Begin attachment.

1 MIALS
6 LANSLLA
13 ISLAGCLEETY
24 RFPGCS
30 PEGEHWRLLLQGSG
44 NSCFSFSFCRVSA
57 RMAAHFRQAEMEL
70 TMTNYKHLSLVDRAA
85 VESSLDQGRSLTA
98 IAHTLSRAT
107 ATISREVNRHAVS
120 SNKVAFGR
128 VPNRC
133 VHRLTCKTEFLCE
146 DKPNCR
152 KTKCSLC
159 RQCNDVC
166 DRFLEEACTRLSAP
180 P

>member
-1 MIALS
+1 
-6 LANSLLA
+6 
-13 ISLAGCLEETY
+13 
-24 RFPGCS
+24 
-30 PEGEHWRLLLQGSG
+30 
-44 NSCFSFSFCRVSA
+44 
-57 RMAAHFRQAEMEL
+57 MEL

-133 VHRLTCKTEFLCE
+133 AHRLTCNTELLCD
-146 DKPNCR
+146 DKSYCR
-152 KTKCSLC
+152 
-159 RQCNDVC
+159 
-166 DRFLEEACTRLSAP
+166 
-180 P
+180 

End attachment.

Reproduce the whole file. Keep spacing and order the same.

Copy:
1 MIALS
6 LANSLLA
13 ISLAGCLEETY
24 RFPGCS
30 PEGEHWRLLLQGSG
44 NSCFSFSFCRVSA
57 RMAAHFRQAEMEL
70 TMTNYKHLSLVDRAA
85 VESSLDQGRSLTA
98 IAHTLSRAT
107 ATISREVNRHAVS
120 SNKVAFGR
128 VPNRC
133 VHRLTCKTEFLCE
146 DKPNCR
152 KTKCSLC
159 RQCNDVC
166 DRFLEEACTRLSAP
180 P

>member
-1 MIALS
+1 
-6 LANSLLA
+6 
-13 ISLAGCLEETY
+13 
-24 RFPGCS
+24 
-30 PEGEHWRLLLQGSG
+30 
-44 NSCFSFSFCRVSA
+44 
-57 RMAAHFRQAEMEL
+57 MEL

-133 VHRLTCKTEFLCE
+133 AHRLTCNTELLCD
-146 DKPNCR
+146 DKSYCR
-152 KTKCSLC
+152 
-159 RQCNDVC
+159 
-166 DRFLEEACTRLSAP
+166 
-180 P
+180 